Three back-to-back yacht shouts saw Angle RNLI spend over 10 hours at sea during Storm Betty with Force 10 winds gusting 56 knots and 6-metre waves.

Angle All-Weather Lifeboat was paged for an immediate launch at 6.30pm on August 18 following a Mayday call from a yacht drifting ashore beneath Dale Fort with one person onboard.

The lifeboat made best speed in freshening conditions. A Port Authority pilot vessel and a Svitzer tug, which were in the process of sailing an oil tanker, both diverted to offer assistance.

Upon arrival on scene, the crew found the vessel against the shore partially submerged with the single occupant still onboard. The pilot vessel and crew had managed to get a line on but, with the yacht unsalvageable, there was nothing more they could do. The Y boat was launched immediately to head in and pluck the casualty from the yacht. In strong winds and a difficult sea state, the Y boat was manoeuvred in close and the casualty taken onboard. 

As the Y boat was in the process of transferring the casualty onto the lifeboat, the crew received a second tasking to another yacht aground just around the corner off Dale Beach. With one person onboard, the yacht had come away from the pontoon and was in difficulty. Dale Coastguard Rescue Team was on scene and observing.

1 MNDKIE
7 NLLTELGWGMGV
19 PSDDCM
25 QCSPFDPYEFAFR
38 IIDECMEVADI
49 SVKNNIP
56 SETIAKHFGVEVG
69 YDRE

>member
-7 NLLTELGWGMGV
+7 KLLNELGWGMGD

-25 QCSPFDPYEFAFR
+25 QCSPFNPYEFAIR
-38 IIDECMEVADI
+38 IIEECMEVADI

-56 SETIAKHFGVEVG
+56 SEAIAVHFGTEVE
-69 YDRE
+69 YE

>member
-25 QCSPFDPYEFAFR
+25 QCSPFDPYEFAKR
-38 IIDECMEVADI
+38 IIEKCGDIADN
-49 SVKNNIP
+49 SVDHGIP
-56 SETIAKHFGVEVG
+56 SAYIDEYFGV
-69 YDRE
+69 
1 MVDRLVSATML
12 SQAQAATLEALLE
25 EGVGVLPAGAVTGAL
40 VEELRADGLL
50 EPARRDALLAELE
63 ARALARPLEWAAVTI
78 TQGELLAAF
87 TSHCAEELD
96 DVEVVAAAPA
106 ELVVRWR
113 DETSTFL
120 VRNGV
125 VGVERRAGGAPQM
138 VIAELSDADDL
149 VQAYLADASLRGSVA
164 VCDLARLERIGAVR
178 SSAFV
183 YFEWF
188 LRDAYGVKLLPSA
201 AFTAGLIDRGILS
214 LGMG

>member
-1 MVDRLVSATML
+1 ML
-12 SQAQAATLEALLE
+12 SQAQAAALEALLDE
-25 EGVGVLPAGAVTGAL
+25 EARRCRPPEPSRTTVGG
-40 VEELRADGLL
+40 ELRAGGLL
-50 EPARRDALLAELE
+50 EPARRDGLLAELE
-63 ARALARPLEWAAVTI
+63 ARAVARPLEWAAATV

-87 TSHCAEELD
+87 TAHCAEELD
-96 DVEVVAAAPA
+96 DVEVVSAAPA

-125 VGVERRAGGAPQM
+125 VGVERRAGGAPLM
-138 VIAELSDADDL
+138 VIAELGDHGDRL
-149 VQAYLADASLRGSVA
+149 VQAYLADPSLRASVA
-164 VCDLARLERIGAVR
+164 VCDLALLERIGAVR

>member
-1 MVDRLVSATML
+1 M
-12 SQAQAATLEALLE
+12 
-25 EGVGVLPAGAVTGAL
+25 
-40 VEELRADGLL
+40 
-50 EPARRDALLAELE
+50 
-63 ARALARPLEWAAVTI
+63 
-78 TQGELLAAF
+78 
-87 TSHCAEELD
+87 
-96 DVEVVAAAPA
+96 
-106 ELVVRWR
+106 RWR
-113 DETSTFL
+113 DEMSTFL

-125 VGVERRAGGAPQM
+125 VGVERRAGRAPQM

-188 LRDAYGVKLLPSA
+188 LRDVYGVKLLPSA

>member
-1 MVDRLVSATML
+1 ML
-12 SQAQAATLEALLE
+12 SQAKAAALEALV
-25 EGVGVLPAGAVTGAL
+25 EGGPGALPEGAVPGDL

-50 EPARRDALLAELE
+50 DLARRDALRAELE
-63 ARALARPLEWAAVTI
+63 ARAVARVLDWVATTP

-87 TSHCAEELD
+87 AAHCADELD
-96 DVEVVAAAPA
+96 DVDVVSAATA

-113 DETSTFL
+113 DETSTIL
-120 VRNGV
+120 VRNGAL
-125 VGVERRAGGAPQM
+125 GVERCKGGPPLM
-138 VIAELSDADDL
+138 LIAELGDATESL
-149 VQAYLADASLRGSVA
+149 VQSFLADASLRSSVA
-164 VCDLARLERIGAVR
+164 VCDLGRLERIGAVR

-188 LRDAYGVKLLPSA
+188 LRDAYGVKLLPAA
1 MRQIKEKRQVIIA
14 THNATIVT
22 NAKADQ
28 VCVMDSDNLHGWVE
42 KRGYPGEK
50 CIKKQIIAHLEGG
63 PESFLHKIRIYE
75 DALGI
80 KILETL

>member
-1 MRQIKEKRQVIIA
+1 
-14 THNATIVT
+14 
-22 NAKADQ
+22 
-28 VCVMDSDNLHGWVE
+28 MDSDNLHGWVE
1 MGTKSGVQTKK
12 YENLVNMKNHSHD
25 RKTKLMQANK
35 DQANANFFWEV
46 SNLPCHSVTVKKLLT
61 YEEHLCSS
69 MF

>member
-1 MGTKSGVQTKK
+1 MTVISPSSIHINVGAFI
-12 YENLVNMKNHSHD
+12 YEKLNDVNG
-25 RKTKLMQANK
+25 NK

The lifeboat made its way in and, using the Y boat, attached a tow and began to take the yacht into deeper water. Owing to the conditions and limited marina spaces, the lifeboat began towing the yacht up the Haven towards Hobbs Point, Pembroke Dock.

However, as the crew were rounding Weir Spit they received their third tasking of the night. A yacht around 30 miles south west of St Ann’s Head had issued a Mayday call when they lost both sails and steering.

With some quick thinking, the crew altered course into the moorings at Hazelbeach and the first casualty was transferred onto the yacht from the second shout and handed over to the crew of the Y boat to safely secure and transfer the casualties ashore. In the meantime, the All-Weather Lifeboat began its near two hour journey out to the third casualty.

Making best speed in difficult conditions, the crew battled a Force 10 with winds gusting 56 knots and 6-meter seas. 

A Coastguard Rescue Helicopter from Newquay and Appledore All-Weather Lifeboat had also been tasked. 

Nearly two hours later, the lifeboat arrived on scene with the yacht and, after assessing the situation, the crew passed a tow and began the long journey back towards Milford Haven. At this point Appledore Lifeboat was stood down, but the helicopter continued to shadow the tow for a brief while before standing down.

Following a near six-hour tow in horrendous conditions, where the crew had to reset the tow on three occasions, the lifeboat and casualty vessel finally arrived at the safety of Hobbs Point and the yacht and its relieved crew were secured alongside by 4.30am the following morning, August 19.